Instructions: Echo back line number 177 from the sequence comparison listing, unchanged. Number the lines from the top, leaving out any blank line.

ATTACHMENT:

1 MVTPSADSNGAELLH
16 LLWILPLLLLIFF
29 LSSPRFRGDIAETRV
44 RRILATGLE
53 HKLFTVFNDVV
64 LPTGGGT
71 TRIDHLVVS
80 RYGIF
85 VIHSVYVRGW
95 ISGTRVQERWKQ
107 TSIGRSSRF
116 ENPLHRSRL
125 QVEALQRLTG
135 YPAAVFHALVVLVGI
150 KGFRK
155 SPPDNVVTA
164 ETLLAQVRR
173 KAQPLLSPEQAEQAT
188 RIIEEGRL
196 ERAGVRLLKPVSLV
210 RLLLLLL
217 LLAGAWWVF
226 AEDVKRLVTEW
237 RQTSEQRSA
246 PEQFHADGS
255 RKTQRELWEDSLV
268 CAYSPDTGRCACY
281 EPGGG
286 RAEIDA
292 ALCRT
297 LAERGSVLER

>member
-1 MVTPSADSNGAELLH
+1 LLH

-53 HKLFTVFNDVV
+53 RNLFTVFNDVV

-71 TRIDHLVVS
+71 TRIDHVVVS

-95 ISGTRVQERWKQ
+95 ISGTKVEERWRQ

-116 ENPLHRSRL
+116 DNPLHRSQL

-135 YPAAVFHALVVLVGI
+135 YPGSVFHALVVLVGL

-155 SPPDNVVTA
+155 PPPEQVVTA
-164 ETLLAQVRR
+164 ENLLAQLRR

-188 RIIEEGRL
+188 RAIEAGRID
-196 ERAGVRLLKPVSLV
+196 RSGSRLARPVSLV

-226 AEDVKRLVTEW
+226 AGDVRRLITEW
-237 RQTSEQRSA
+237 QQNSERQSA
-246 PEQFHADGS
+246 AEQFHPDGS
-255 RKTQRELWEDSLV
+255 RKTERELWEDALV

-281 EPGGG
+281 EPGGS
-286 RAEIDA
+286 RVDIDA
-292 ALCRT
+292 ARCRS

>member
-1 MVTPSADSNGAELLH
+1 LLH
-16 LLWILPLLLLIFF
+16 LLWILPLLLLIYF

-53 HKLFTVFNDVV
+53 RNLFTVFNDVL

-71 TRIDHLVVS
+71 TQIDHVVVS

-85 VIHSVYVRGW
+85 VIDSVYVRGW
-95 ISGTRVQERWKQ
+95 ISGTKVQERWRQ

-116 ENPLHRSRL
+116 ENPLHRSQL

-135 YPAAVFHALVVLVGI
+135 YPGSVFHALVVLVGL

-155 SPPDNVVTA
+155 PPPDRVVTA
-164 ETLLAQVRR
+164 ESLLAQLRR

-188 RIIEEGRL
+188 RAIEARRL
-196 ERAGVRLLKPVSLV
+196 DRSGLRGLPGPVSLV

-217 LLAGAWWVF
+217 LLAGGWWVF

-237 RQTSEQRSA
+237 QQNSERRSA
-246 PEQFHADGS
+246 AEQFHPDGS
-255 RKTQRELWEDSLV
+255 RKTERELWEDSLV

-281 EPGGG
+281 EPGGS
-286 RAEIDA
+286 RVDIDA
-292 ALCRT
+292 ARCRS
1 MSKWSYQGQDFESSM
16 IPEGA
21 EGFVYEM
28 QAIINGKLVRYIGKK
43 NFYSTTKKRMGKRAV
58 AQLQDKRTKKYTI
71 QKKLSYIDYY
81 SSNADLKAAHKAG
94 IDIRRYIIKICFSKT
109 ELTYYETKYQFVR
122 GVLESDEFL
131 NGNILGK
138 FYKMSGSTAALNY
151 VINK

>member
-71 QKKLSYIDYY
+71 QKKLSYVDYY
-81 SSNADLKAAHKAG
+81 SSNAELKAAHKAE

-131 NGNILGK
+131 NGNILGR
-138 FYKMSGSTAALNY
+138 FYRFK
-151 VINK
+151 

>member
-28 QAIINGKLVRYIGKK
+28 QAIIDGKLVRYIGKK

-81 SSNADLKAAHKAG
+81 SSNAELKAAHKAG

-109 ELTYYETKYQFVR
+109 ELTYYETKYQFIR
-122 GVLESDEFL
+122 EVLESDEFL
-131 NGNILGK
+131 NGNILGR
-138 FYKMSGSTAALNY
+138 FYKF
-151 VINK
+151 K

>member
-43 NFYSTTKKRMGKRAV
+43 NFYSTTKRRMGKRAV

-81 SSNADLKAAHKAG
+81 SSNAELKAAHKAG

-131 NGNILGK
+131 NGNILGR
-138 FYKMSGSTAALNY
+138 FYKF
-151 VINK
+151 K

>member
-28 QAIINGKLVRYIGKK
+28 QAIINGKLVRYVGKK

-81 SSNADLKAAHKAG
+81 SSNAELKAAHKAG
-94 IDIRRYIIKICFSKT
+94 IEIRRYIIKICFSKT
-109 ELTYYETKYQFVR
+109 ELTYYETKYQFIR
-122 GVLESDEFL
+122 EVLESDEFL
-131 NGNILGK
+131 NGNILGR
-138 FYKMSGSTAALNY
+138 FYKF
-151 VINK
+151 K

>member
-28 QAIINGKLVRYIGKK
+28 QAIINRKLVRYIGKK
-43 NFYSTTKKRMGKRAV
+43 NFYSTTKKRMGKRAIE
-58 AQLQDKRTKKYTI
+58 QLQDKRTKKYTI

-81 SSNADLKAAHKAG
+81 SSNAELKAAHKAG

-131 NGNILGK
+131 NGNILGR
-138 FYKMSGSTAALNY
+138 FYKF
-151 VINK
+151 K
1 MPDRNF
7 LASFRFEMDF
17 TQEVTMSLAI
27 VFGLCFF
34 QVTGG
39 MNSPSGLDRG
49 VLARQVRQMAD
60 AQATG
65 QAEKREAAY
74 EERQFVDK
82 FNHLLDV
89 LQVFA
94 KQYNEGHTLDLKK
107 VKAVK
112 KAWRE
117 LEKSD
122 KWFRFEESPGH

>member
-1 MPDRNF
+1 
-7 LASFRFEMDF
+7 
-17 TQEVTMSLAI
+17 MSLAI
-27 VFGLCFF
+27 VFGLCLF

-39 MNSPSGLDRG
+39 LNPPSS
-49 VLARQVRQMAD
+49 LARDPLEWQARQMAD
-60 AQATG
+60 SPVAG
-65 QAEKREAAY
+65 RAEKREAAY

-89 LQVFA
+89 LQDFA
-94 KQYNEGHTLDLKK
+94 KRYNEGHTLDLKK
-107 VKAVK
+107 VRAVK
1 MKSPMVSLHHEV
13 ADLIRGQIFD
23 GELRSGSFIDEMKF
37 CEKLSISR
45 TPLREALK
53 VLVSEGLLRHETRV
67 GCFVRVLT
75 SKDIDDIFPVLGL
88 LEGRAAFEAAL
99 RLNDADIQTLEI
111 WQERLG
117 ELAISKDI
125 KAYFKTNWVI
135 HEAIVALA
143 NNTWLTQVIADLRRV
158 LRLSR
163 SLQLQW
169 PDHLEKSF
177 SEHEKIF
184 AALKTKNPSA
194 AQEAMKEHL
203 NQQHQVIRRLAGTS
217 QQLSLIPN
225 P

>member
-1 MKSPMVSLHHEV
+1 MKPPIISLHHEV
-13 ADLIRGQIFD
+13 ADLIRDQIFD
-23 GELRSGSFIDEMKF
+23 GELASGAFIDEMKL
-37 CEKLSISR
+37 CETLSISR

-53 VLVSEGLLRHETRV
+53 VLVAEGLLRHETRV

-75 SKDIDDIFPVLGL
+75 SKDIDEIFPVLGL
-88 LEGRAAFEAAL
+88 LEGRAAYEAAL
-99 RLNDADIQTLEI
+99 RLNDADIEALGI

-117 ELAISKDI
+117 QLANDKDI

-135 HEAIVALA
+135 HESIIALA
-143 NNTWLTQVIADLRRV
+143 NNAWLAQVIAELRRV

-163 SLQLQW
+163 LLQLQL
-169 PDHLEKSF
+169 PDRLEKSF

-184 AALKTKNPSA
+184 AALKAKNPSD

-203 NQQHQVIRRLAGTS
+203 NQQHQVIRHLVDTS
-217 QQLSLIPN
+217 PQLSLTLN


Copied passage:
-43 NFYSTTKKRMGKRAV